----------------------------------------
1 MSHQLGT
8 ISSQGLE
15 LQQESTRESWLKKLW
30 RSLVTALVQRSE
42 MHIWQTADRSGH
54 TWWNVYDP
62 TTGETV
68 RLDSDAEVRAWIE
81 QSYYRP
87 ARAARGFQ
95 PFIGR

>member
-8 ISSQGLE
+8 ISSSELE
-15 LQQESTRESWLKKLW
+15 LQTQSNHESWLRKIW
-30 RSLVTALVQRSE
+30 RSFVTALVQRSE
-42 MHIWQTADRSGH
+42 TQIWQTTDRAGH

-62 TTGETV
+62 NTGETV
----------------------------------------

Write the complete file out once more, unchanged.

1 MSHQLGT
8 ISSQGLE
15 LQQESTRESWLKKLW
30 RSLVTALVQRSE
42 MHIWQTADRSGH
54 TWWNVYDP
62 TTGETV
68 RLDSDAEVRAWIE
81 QSYYRP
87 ARAARGFQ
95 PFIGR

>member
-8 ISSQGLE
+8 ISSSELE
-15 LQQESTRESWLKKLW
+15 LQTQSNHESWLRKIW
-30 RSLVTALVQRSE
+30 RSFVTALVQRSE
-42 MHIWQTADRSGH
+42 TQIWQTTDRAGH

-62 TTGETV
+62 NTGETV